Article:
Previous line - what should be returned

(imported topic written by SystemAdmin)

I had posed a question to one of the very helpful support staff at Bigfix, but thought it might be worth sharing here.

I was refactoring a rather large relevance and had thought I’d come up with a much more elegant solution, however, some odd behaviour was stopping me. I’ll use a simple example to give you an idea of what’s happening. Essentially, I don’t think the behaviour of ‘Previous line’ or ‘Next line’ is correct (or at least doesn’t fit my idea of what should be returned). I was trying to read lines from a file and do some processing on them. But I will simplify what I was doing by using the alphabet as my source. So if I say tell me what the output from the following would be (pseudo relevance language), what would you say?

(Previous Letter of Letter, Letter) of (List of Letters of the Alphabet whose (Letters are vowels))

What would the answer be ( the ones including nothing would probably not be shown, but are there conceptually )? I think we’re getting the output as Example 1, but I was expecting (hoping for) Example 2.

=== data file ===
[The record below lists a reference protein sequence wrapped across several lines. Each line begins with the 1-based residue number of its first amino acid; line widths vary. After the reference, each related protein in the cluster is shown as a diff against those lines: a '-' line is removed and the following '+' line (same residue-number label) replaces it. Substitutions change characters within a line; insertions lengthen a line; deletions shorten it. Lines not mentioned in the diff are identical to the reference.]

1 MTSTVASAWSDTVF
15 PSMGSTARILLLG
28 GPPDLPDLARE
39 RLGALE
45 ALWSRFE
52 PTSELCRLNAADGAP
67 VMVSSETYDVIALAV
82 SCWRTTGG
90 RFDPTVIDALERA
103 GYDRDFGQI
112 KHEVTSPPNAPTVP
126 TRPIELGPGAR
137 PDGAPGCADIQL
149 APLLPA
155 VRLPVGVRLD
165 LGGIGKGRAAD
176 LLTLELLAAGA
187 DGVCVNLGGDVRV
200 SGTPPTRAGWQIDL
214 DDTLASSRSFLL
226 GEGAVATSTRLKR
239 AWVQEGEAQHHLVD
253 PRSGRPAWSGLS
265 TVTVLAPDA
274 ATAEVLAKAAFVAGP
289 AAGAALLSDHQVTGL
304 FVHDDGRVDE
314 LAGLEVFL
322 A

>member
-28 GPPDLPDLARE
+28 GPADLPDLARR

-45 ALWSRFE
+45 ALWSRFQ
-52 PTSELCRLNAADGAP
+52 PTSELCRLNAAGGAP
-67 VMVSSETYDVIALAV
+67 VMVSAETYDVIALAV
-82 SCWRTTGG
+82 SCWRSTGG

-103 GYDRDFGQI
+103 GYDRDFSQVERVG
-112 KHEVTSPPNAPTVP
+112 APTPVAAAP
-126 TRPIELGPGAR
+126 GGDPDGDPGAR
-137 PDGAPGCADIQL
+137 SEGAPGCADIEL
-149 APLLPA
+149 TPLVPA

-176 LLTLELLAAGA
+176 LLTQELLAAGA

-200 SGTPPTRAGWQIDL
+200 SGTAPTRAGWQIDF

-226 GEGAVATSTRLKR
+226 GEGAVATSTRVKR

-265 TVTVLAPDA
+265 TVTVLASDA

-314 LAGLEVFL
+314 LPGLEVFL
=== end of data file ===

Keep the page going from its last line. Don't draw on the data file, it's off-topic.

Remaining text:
Example 1:







Example 2:






(and sometimes you get x,y and u,y)

If the output of Example 1 is correct behaviour (cough), then how could you constrain your results to only include the vowels and get the vowel prior to each vowel, as ()'s don’t seem to do the trick.


(imported comment written by sthull)

Hi jwilkinson,

Example 1 is the correct behavior because the previous line and next line inspectors look at things from the file level. So even though you have filtered down the list of returned lines to a subset of the file, it goes back to the file to see the previous and next lines of that subset.

I think the best bet to accomplish what you want is to output your filtered lines to an appendfile or temp file, and then use previous/next lines on that temp file. You will need to error check for the first line because that will cause the overall expression to fail, as opposed to just not showing the first result.